The Working Party on Multi-scale Modelling of Fuels and Structural Material for Nuclear Systems (WPMM) was established to deal with the scientific and engineering aspects of fuels and structural materials, aiming at establishing multi-scale models and simulations as validated predictive tools for the design of nuclear systems, fuel fabrication and performance. The WPMM’s objective is to promote the exchange of information on models and simulations of nuclear materials, theoretical and computational methods, experimental validation, and related topics. It also provides member countries with up-to-date information, shared data, models and expertise. The Working Party assesses nuclear modelling improvement needs and addresses these needs by initiating joint efforts. The WPMM will review and evaluate the multi-scale modelling and simulation techniques currently employed in the selection of materials used in nuclear systems. It will also provide advice to the nuclear community on the developments needed to meet the requirements of modelling for the design of different nuclear systems.
The WPMM liaises closely with other NEA working groups, especially those operating under the guidance of the Nuclear Science Committee (NSC) in order to ensure the complementarity of the respective work programmes. Particularly close working relationships are maintained with the Working Party on Scientific Issues of the Fuel Cycle (WPFC), the WPFC Expert Group on Innovative Fuels (EGIF), the WPFC Expert Group on Innovative Structural Materials (EGISM), the Expert Group on Accident-tolerant Fuels for Light Water Reactors (EGATFL), the Expert Group on Multi-physics Experimental Data, Benchmarks and Validation (EGMPEBV), the Expert Group on Reactor Fuel Performance (EGRFP) and the NEA Project on Thermodynamics of Advanced Fuels International Database (TAF-ID).
The WPMM is structured into three areas of focus: general multiscale modelling methods, multiscale modelling of nuclear fuels and structural materials modelling.
Tonks, M. et al., "Unit mechanisms of fission gas release: Current understanding and future needs", Journal of Nuclear Materials, vol. 504, June 2018, Elsevier, pp. 300-317, doi: doi.org/10.1016/j.jnucmat.2018.03.016.
The expert group deals with the activities associated with the certification of experimental data and benchmark models along with establishing the processes and procedures for using the data and benchmark models for validation of modelling and simulation tools and data.
Under the guidance of the Nuclear Science Committee (NSC) the Working Party on Scientific Issues of Reactor Systems (WPRS) studies the reactor physics, fuel performance, and radiation transport and shielding in present and future nuclear power systems. The Working Party also studies the uncertainties associated with modelling of these phenomena, particularly the modelling of reactor transient events.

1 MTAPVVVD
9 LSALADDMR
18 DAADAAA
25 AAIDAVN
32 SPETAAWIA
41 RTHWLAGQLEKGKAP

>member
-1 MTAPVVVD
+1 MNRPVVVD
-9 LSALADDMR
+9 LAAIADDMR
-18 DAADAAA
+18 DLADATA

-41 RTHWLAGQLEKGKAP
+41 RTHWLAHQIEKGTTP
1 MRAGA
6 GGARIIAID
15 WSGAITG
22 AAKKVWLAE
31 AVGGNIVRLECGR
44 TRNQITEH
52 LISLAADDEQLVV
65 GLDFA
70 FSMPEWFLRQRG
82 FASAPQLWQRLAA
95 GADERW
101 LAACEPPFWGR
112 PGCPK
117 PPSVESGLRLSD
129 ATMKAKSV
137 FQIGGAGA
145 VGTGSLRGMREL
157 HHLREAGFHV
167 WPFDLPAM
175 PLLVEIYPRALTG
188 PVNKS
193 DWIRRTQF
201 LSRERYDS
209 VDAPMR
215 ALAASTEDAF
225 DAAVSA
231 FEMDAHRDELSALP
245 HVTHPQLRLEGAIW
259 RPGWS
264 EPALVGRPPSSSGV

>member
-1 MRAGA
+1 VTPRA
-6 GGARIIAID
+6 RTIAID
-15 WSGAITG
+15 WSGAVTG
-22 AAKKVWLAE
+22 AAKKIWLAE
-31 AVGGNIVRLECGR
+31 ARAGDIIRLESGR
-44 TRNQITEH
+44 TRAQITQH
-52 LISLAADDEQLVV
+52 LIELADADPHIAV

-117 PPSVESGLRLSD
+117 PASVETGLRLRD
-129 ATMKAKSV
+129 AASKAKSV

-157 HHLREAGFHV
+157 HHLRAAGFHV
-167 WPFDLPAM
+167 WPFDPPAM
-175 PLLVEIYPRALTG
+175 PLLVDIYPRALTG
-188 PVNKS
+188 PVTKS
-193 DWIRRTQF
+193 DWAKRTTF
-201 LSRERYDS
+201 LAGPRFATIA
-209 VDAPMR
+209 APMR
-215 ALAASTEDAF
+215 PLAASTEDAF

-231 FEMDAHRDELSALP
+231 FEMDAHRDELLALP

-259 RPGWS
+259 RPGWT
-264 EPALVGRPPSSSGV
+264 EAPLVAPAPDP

The expert group conducts joint and comparative studies to support the development, selection and characterisation of innovative structural materials that can be implemented in advanced nuclear fuel cycles, under extreme conditions such as high temperature, high dose rate, and corrosive chemical environment and long service lifetime.
Under the guidance of the Nuclear Science Committee (NSC) and under the mandate of the Working Party on Multi-scale Modelling of Materials (WPMM), the scope of the Expert Group on Multi-scale Modelling Methods (EGM3) is to provide an overview of the various methods and levels of models used for modelling materials for the nuclear industry (fuels and structural materials).
Under the guidance of the Nuclear Science Committee (NSC) and under the mandate of the Working Party on Multi-scale Modelling of Fuels and Structural Materials for Nuclear Systems (WPMM), the objective of the Expert Group on Multiscale Modelling of Fuel (EGM2F) is to share and support the development of a multi-scale modelling approach of fuels in support of current fuel optimisation programmes and innovative fuel design.
The main objectives of this expert group are to assess the limitations of the NRT-dpa standard, in the light of both atomistic simulations and known experimental discrepancies; and to revisit the NRT-dpa standard and examine the possibility of proposing a new improved standard of primary damage characteristics.
The objectives of the expert group are to assess the accuracy and calculation time of the various first principle tools applied in the assessment of the properties of the nuclear materials; assess the accuracy and calculation time of the various classical molecular dynamic tools applied in the assessment of the properties of the nuclear materials; and define the needs for the development of the tools applied in the benchmarks.